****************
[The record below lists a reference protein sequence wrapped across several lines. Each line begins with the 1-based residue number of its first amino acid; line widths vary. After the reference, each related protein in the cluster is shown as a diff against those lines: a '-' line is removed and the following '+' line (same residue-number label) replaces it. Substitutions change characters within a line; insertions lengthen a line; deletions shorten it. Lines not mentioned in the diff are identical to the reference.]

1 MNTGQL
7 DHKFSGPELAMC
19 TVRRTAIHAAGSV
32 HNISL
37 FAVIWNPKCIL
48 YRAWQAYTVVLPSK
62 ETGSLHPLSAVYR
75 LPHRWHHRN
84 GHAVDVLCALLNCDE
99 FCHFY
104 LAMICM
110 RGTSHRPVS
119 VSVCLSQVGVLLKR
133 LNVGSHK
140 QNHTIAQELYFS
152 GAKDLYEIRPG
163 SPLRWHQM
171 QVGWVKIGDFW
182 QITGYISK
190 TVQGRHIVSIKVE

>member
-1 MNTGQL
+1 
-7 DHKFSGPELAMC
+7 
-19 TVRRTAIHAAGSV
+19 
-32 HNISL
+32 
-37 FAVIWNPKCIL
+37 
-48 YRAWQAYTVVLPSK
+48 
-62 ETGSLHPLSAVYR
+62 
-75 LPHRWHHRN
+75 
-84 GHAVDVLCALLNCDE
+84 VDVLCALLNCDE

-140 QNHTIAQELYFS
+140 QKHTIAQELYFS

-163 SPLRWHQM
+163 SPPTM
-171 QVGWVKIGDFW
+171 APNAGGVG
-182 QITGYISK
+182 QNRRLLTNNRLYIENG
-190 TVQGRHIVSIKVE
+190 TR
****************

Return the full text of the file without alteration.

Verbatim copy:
[The record below lists a reference protein sequence wrapped across several lines. Each line begins with the 1-based residue number of its first amino acid; line widths vary. After the reference, each related protein in the cluster is shown as a diff against those lines: a '-' line is removed and the following '+' line (same residue-number label) replaces it. Substitutions change characters within a line; insertions lengthen a line; deletions shorten it. Lines not mentioned in the diff are identical to the reference.]

1 MNTGQL
7 DHKFSGPELAMC
19 TVRRTAIHAAGSV
32 HNISL
37 FAVIWNPKCIL
48 YRAWQAYTVVLPSK
62 ETGSLHPLSAVYR
75 LPHRWHHRN
84 GHAVDVLCALLNCDE
99 FCHFY
104 LAMICM
110 RGTSHRPVS
119 VSVCLSQVGVLLKR
133 LNVGSHK
140 QNHTIAQELYFS
152 GAKDLYEIRPG
163 SPLRWHQM
171 QVGWVKIGDFW
182 QITGYISK
190 TVQGRHIVSIKVE

>member
-1 MNTGQL
+1 
-7 DHKFSGPELAMC
+7 
-19 TVRRTAIHAAGSV
+19 
-32 HNISL
+32 
-37 FAVIWNPKCIL
+37 
-48 YRAWQAYTVVLPSK
+48 
-62 ETGSLHPLSAVYR
+62 
-75 LPHRWHHRN
+75 
-84 GHAVDVLCALLNCDE
+84 VDVLCALLNCDE

-140 QNHTIAQELYFS
+140 QKHTIAQELYFS

-163 SPLRWHQM
+163 SPPTM
-171 QVGWVKIGDFW
+171 APNAGGVG
-182 QITGYISK
+182 QNRRLLTNNRLYIENG
-190 TVQGRHIVSIKVE
+190 TR